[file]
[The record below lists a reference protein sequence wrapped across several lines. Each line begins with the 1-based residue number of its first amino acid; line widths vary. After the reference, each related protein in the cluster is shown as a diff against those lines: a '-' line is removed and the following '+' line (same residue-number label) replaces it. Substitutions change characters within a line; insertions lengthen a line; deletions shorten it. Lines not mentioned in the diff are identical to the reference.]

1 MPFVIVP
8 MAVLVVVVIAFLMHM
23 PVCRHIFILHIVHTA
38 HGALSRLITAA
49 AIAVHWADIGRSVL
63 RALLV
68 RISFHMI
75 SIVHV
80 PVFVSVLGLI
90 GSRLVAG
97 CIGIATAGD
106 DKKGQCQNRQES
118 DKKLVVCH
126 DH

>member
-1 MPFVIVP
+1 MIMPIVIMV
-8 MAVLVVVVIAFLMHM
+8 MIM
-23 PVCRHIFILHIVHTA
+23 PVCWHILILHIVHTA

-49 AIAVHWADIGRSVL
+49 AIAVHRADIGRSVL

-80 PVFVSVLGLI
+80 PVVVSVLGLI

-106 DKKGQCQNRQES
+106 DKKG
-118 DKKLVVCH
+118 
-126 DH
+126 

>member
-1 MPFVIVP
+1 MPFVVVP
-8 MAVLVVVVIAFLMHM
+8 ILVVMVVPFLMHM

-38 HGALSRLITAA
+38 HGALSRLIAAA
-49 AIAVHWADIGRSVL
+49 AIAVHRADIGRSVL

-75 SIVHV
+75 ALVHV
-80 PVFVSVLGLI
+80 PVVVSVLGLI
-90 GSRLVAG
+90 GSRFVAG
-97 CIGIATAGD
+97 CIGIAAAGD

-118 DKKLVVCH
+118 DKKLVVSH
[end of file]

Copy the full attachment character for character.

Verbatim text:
[The record below lists a reference protein sequence wrapped across several lines. Each line begins with the 1-based residue number of its first amino acid; line widths vary. After the reference, each related protein in the cluster is shown as a diff against those lines: a '-' line is removed and the following '+' line (same residue-number label) replaces it. Substitutions change characters within a line; insertions lengthen a line; deletions shorten it. Lines not mentioned in the diff are identical to the reference.]

1 MPFVIVP
8 MAVLVVVVIAFLMHM
23 PVCRHIFILHIVHTA
38 HGALSRLITAA
49 AIAVHWADIGRSVL
63 RALLV
68 RISFHMI
75 SIVHV
80 PVFVSVLGLI
90 GSRLVAG
97 CIGIATAGD
106 DKKGQCQNRQES
118 DKKLVVCH
126 DH

>member
-1 MPFVIVP
+1 MIMPIVIMV
-8 MAVLVVVVIAFLMHM
+8 MIM
-23 PVCRHIFILHIVHTA
+23 PVCWHILILHIVHTA

-49 AIAVHWADIGRSVL
+49 AIAVHRADIGRSVL

-80 PVFVSVLGLI
+80 PVVVSVLGLI

-106 DKKGQCQNRQES
+106 DKKG
-118 DKKLVVCH
+118 
-126 DH
+126 

>member
-1 MPFVIVP
+1 MPFVVVP
-8 MAVLVVVVIAFLMHM
+8 ILVVMVVPFLMHM

-38 HGALSRLITAA
+38 HGALSRLIAAA
-49 AIAVHWADIGRSVL
+49 AIAVHRADIGRSVL

-75 SIVHV
+75 ALVHV
-80 PVFVSVLGLI
+80 PVVVSVLGLI
-90 GSRLVAG
+90 GSRFVAG
-97 CIGIATAGD
+97 CIGIAAAGD

-118 DKKLVVCH
+118 DKKLVVSH